Masahiro Tanaka continues to make progress, writes George King.

Max Scherzer shut down the Padres.

Hunter Pence is back, and had a big night, John Shea writes. Everything feels ready to rock 'n' roll, he says.

• The best catch of Saturday came from a fan at the end of Giancarlo Stanton’s 477-foot homer. But the Marlins lost again, and Mat Latos got hurt.

Josh Hamilton is finding his swing, and he’s got a big chip on his shoulder, Tim Cowlishaw writes.

Moves, deals and decisions

1. Rockies GM Jeff Bridich is in a bind with Troy Tulowitzki, writes Bill Shaikin. Bridich’s naivete showed, writes Woody Paige.

2. The Royals have hoarded starting pitching depth this year, and it has paid off, with the addition of Chris Young. Now they’ve called up Joe Blanton -- and remember, they also have Kris Medlen coming back from Tommy John surgery in the minor leagues.

3. Shaun Marcum could start for the Indians on Wednesday.

Dings and dents

1. Doug Fister has a strained flexor muscle. Not good.

2. Shane Greene had an MRI, Anthony Fenech writes.

3. Chris Tillman is not worried about his back. Mike Wright will start in place of Tillman Sunday.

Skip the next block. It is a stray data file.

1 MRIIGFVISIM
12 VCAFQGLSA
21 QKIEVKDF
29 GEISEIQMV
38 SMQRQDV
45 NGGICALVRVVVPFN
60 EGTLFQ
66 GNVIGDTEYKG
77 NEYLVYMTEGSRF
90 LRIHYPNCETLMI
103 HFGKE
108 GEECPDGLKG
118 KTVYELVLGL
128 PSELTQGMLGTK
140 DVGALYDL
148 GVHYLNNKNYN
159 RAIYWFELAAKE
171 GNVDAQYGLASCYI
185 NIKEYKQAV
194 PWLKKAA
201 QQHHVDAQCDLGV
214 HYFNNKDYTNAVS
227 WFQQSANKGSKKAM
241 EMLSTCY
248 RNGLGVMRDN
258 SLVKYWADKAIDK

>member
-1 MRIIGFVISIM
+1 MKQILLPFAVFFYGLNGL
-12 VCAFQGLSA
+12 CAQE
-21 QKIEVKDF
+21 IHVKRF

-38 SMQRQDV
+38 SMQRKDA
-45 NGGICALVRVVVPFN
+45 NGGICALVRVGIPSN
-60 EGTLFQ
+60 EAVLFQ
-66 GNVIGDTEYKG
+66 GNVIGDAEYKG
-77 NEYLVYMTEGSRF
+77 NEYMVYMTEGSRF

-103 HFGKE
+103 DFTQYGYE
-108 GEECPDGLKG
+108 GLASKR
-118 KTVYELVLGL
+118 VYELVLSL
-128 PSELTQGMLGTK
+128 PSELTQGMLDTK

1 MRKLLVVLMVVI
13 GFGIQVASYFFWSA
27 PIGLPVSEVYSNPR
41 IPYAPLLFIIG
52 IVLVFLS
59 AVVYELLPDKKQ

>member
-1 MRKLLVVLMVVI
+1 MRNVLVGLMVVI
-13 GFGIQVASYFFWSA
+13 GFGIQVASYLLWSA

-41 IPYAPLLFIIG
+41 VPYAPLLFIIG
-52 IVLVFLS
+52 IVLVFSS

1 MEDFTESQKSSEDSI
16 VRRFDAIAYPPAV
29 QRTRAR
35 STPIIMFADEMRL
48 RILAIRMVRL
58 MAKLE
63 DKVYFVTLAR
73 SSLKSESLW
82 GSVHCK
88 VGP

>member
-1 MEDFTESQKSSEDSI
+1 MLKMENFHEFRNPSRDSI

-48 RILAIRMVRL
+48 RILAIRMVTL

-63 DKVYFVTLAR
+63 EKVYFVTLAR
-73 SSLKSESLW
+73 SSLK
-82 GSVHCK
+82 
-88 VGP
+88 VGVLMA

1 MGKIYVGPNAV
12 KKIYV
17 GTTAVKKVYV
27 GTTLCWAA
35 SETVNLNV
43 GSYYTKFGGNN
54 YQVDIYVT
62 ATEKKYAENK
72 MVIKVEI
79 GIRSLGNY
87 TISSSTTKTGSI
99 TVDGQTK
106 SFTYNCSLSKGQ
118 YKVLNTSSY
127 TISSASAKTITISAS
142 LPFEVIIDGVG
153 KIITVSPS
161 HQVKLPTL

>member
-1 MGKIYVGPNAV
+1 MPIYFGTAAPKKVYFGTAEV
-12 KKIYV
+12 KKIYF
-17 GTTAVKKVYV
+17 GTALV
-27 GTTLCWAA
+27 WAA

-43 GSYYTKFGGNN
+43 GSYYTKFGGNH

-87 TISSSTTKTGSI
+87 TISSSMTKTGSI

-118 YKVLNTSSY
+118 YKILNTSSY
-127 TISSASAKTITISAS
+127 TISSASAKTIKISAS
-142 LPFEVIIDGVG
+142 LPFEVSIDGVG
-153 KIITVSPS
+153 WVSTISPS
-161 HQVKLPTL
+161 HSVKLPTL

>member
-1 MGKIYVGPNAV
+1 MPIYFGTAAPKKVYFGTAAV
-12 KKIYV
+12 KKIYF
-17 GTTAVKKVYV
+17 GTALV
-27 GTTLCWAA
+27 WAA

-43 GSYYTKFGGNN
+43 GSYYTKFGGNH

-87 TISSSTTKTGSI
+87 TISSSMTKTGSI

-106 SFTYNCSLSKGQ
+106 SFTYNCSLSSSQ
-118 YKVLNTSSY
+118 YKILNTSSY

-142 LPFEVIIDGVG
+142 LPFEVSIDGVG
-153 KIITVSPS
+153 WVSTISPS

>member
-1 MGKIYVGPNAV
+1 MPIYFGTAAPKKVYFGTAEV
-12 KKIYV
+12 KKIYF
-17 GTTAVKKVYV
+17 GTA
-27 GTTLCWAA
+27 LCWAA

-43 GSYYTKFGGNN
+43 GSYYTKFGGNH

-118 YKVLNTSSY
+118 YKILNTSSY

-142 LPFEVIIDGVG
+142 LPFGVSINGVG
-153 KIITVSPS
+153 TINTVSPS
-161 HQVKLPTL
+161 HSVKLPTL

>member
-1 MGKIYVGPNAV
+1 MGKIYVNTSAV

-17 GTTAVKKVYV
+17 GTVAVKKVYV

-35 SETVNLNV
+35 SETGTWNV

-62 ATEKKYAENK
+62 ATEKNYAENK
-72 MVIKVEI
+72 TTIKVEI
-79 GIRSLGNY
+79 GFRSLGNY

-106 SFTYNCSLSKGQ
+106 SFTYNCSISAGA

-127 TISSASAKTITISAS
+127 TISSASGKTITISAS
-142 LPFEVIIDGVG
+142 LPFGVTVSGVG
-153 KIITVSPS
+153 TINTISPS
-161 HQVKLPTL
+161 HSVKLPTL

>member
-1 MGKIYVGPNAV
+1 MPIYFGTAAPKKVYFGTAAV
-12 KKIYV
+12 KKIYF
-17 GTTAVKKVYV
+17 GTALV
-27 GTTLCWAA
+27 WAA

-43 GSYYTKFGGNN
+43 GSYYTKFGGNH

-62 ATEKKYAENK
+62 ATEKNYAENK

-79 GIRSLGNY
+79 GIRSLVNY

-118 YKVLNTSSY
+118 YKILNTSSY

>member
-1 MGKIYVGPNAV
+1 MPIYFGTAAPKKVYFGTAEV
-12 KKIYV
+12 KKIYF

4. Charlie Morton is getting closer to his return.

5. Sean Marshall’s season is over.

6. Oakland hopes to have Ben Zobrist back for its next homestand.

Saturday’s games

1. Oakland has the majors’ worst record, writes Susan Slusser.

2. Rick Porcello had a strong outing. King Felix was done in by his neighbor, Pablo Sandoval.

3. Matt Shoemaker dialed up the intensity.

4. Felix Hernandez lost control.

5. The Orioles are just not playing well, and are batting .128 over the last couple of games, Steve Melewski writes.

6. The Yankees mashed some homers. CC Sabathia pitched well.

7. The Reds had another tough day.

8. Wilmer Flores and the Mets erupted, writes Roger Rubin.

9. The Phillies are rolling.

10. Jason Kipnis is on fire.

11. John Danks and Jose Abreu had a good Saturday.